IT IS REASSURING when an issue you imagined would linger and persist for a lifetime or more finds closure. The Ayodhya issue, which overwhelmed me for more than a decade, was one that I imagined would not witness any closure for many decades to come. However, following the Supreme Court judgment—which was more like an application of good common sense coupled with an acknowledgement of political realities—all sides have acquiesced in the construction of a grand Ram temple in the temple town. After the temple is inaugurated, I hope to visit it, if only to mark the successful culmination of a long battle that changed my life quite dramatically.
Now, there is another Supreme Court judgment that promises to bring closure to the legal and official dissection of the horrible riots that ensued in March 2002 after some 50 kar sevaks were burnt to death inside a train compartment at Godhra railway station. Nearly 15 years of my life were devoted in explaining what happened, why they happened and their larger consequences. The position I took didn’t make me popular in my peer group and, along with Ayodhya, the Gujarat riots redefined my social life unrecognisably. There is little point being bitter about the experiences and the series of petty and career-changing harassments that had to be endured for not only trying to locate the riots in a larger context but coupling it with an insistence that Narendra Modi would make an ideal prime minister. That more and more Indians began thinking that way and delivered an emphatic verdict in favour of Modi in 2014 and 2019 doesn’t minimise the turbulence that greeted this journey.
In the aftermath of the Supreme Court judgment, there have been a clutch of punitive measures against those responsible for falsifying witness statements and misleading courts. That is a subject I will opt out of thinking about. But I will continue to be bitter about the sustained way in which the Gujarat riots were used to drag India’s name, and the political personality of Hindu India, through the mud. This was unforgivable and the damage the so-called human rights activists have done to India’s image in the world is bound to persist for some time. It is always hard for people to admit they were wrong and when so-called educated people get it wrong on account of their innate prejudices, they are never going to admit that they wilfully erred. Instead, they will continue to mark their defeat in the Supreme Court as evidence that India is on a smooth or bumpy ride to fascism.
These concerns will resonate on the campuses in the West where Indian students, egged on by left-inclined academics, are moulding impressionable minds in a woke mentality. It will, predictably, not find an echo in the electoral arena where people find it terribly off-putting to give terrorists the benefit of doubt, where Modi is adored for his sincerity and his charismatic leadership and where the bulldozers targeting rioters are cheered all the way. The Gujarat narrative that was successfully peddled since 2002 was aimed at making Hindus look small and making the Muslim community over-imagine their sense of vulnerability and victimhood. This was a narrative that was also carefully spun by a media that believed—until the outcome of 2014 at least—that it was its sacred duty to prevent a ‘polarising’ figure such as Modi from becoming prime minister of India.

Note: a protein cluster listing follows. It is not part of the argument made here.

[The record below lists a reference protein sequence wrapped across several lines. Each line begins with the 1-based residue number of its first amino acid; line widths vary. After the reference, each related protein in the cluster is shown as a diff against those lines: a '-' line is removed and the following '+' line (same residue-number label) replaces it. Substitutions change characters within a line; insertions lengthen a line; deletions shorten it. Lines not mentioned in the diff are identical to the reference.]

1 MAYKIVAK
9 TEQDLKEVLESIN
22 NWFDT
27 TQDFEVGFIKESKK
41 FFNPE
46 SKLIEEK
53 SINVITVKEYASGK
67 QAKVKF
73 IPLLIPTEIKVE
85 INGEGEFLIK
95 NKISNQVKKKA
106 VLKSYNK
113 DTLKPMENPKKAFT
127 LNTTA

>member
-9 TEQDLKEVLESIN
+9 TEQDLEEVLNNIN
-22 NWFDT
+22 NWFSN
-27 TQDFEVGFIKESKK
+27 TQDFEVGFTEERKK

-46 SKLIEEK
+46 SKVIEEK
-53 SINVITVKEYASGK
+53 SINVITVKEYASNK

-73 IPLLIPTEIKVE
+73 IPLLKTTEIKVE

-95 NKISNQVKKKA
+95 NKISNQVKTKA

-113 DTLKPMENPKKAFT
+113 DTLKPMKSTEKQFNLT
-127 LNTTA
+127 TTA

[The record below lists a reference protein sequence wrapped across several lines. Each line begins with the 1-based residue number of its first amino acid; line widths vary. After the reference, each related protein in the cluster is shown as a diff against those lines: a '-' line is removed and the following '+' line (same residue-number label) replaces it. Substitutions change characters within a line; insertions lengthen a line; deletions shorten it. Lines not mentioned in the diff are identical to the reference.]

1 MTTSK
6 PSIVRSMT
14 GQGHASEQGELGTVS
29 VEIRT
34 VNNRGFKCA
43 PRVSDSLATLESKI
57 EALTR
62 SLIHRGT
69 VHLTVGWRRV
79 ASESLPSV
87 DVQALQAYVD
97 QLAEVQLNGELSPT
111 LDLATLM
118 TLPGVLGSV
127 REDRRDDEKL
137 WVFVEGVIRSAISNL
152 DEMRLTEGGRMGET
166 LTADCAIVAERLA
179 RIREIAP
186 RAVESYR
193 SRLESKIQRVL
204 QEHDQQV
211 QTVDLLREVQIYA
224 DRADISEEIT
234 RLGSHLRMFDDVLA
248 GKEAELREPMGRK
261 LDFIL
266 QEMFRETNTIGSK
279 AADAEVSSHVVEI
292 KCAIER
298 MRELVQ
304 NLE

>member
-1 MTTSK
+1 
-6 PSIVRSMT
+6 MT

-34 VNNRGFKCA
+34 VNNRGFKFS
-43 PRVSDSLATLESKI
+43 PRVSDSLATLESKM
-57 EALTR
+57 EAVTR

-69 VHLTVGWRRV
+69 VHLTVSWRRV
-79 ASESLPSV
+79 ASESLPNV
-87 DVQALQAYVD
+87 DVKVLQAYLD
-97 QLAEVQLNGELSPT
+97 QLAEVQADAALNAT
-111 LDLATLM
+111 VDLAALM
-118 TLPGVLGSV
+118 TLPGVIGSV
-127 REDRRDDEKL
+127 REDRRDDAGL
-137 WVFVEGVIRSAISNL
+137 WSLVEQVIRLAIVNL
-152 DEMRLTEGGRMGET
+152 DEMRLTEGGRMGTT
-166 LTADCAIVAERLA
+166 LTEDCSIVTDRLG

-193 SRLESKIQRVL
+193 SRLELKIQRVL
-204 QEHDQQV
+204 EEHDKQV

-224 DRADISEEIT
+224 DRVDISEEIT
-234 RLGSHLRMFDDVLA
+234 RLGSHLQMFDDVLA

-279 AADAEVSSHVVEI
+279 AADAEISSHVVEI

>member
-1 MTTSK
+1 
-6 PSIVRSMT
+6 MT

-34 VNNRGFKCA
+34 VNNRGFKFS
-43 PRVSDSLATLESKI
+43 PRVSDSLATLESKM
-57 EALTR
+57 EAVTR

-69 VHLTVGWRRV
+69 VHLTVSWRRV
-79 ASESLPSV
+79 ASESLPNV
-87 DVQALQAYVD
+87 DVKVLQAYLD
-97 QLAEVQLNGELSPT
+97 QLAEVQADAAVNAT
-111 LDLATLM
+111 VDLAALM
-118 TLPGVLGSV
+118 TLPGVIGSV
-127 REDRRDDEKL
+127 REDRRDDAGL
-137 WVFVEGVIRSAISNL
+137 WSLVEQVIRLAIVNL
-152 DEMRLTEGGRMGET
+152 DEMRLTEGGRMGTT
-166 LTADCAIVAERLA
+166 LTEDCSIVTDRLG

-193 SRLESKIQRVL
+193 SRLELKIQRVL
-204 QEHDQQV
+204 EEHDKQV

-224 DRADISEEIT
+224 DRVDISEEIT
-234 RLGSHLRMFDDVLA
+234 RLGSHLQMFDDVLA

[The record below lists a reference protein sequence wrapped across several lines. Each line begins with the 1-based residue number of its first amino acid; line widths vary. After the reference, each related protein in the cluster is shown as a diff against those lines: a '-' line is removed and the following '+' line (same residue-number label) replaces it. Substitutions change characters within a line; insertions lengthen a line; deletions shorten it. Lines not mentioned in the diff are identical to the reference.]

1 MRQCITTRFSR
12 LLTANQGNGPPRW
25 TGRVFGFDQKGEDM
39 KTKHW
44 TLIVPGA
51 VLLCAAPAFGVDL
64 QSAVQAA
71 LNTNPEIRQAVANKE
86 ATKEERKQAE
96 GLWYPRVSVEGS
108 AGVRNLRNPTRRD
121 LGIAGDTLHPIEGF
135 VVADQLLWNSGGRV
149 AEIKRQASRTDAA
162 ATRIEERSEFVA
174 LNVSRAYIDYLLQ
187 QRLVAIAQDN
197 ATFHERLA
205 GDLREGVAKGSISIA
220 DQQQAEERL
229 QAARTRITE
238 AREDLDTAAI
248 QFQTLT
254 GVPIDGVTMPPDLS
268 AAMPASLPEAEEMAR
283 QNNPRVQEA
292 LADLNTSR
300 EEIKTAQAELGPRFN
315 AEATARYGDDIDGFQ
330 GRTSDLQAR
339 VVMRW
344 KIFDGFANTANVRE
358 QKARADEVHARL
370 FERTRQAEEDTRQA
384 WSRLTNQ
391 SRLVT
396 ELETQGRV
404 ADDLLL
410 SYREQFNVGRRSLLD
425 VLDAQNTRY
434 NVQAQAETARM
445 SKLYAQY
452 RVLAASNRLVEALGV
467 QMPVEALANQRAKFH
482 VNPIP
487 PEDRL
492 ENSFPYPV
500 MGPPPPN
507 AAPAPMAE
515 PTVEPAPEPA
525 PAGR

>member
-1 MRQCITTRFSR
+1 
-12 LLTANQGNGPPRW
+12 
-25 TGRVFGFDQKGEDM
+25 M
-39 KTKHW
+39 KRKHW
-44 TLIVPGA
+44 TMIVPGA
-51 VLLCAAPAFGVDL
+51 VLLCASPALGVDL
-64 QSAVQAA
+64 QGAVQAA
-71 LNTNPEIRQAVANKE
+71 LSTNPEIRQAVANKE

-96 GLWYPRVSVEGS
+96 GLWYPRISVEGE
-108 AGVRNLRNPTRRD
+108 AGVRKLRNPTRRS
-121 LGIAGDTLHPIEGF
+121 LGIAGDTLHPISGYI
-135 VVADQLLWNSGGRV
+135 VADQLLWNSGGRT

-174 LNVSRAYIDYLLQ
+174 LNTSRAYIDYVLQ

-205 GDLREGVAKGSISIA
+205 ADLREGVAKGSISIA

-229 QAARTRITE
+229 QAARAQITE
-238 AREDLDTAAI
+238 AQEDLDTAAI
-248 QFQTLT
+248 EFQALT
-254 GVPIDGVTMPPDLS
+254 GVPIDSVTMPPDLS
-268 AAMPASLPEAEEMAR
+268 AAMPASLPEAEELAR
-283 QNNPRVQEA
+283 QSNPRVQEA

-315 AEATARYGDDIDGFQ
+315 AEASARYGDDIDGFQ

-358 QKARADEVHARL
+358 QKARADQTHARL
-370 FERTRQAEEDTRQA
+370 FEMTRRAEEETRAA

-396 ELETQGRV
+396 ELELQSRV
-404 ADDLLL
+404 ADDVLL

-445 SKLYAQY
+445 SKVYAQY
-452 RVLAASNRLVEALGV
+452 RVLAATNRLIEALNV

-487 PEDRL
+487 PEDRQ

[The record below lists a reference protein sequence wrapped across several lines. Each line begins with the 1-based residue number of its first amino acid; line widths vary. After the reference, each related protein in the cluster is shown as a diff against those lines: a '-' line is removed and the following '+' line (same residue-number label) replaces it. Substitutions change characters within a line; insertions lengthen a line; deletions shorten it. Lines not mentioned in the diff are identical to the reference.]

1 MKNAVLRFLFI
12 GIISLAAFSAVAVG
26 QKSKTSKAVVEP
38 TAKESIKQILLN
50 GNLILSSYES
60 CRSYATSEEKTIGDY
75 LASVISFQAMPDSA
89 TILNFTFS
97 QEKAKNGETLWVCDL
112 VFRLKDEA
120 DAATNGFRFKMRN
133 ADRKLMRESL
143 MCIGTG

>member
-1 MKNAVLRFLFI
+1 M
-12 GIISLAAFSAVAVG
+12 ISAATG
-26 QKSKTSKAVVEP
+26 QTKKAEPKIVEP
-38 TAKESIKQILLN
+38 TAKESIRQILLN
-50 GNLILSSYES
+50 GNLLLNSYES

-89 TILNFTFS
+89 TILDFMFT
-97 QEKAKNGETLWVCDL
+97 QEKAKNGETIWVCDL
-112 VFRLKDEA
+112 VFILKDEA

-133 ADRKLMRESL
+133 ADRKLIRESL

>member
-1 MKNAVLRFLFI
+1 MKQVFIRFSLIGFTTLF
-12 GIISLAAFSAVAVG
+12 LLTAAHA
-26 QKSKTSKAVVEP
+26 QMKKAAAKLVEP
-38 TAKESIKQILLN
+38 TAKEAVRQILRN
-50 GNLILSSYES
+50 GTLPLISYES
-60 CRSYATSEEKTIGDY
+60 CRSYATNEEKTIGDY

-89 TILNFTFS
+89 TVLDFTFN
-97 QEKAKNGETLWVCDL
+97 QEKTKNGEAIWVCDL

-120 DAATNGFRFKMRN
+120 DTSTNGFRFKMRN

As a media insider those days, I saw at first hand how opinion polls were doctored and all the Don’t Know respondents were lumped together with Modi-sceptics. I saw how reporters covering the 2002 Gujarat Assembly election boycotted Modi, to the extent that media places on the Modi helicopter and aircraft often went abegging. I witnessed the ugly responses to the Gujarat chief minister when he arrived in Delhi after securing an emphatic popular mandate. I experienced the systematic way in which important initiatives, such as Vibrant Gujarat, were sought to be erased from the screen and print. I personally recall being told by the editor of a business magazine that my article on Modi’s style of governance would remain unpublished unless there was a paragraph inserted about the Gujarat ‘pogrom’. I remember a prominent American academic of Indian origin boasting how he had prevented the embassy from opening a consulate in Ahmedabad as long as Modi was at the helm. I cannot forget those Congress worthies who demanded that Modi be tried by an international human rights tribunal. And, of course, I will never forget those “conflict entrepreneurs” who made a living peddling outright fiction as facts about the Gujarat riots.
I believe those of us who suffered in silence should suddenly start remembering.